Damion Brown's Blog


Reducing Fail2ban Disk Load

  • Thu 27 August 2020
  • Tech

Long time no siege!

Welcome! Let's talk about Fail2ban and disk utilization / load.

Item #1: SQLite Database

By default fail2ban keeps a persistent database of banned IPs.


# Options: dbfile
# Notes.: Set the file for the fail2ban persistent data to be stored.
#         A value of ":memory:" means database is only stored in memory 
#         and data is lost when fail2ban is stopped.
#         A value of "None" disables the database.
# Values: [ None :memory: FILE ] Default: /var/lib/fail2ban/fail2ban.sqlite3
dbfile = /var/lib/fail2ban/fail2ban.sqlite3

If you're running a server with a publicly facing SSH server, over time this thing is gonna get large!

This becomes a problem for IO restricted environments, as operations against a "massive" sqlite database become quite disk intensive. In my experience, a one year old database file of 150MB resulted in a sustained ~230 iops for multiple hours.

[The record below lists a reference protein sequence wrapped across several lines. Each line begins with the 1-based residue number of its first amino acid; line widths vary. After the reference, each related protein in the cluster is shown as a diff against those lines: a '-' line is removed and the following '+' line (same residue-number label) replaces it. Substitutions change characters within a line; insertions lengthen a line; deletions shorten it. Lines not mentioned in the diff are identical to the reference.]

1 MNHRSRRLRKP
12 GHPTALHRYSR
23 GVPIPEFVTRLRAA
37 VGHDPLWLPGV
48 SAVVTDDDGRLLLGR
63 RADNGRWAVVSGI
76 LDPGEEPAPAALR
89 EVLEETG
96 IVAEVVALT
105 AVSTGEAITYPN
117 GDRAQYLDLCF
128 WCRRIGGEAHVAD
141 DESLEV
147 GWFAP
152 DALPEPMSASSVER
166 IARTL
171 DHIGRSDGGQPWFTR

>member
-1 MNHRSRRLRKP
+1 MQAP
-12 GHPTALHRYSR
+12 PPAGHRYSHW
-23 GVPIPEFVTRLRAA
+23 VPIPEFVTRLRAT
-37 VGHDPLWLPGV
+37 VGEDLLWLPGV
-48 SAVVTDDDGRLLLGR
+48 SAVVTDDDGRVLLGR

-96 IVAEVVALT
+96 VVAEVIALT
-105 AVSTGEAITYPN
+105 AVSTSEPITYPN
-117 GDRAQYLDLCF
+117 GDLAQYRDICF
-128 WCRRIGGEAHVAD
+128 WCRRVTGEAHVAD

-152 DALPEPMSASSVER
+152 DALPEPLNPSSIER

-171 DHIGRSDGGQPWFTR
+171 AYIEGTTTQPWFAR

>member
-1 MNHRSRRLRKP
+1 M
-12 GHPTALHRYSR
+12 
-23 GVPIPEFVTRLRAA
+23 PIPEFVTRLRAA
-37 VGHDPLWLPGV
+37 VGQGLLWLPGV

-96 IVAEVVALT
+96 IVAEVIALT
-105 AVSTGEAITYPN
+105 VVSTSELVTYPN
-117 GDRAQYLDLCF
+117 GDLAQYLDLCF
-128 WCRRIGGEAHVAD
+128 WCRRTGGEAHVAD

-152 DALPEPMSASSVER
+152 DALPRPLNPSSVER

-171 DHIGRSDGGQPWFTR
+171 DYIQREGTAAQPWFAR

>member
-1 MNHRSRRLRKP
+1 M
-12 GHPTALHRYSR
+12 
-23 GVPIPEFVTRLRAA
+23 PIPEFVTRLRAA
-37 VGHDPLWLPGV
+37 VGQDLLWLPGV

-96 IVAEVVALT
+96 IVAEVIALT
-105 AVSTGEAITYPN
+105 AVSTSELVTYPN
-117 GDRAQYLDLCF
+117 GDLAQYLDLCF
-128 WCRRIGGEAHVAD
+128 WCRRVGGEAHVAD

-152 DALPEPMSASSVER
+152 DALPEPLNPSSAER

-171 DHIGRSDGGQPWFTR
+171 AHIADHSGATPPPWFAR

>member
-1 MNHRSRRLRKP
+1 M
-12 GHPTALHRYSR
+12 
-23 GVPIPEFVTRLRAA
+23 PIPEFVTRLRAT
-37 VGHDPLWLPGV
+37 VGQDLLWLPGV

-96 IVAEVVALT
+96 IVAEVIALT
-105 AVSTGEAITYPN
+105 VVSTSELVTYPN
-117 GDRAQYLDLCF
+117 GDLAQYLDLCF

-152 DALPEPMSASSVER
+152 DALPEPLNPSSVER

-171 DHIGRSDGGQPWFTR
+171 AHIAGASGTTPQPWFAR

As I have no need for such persistence, it is appropriate for me to have the following configuration:

dbfile = None
Item #2: Large Log Files

By default upon initialization Fail2ban will ingest entire log files. This means reading potentially tens of megabytes of text.

You can opt to have fail2ban tail the logfile instead. This does mean that if you restart the service, fail2ban will not consider any previous activity.



# To use more aggressive sshd modes set filter parameter "mode" in jail.local:
# normal (default), ddos, extra or aggressive (combines all).
# See "tests/files/logs/sshd" or "filter.d/sshd.conf" for usage example and details.
#mode   = normal
port    = ssh
logpath = %(sshd_log)s
backend = %(sshd_backend)s

would be adjusted as for

logpath = %(sshd_log)s tail

Documentation here, ctrl+f for "tail"

With these top ten tips, I hope you are able to get the most out of your $10/year VPS services.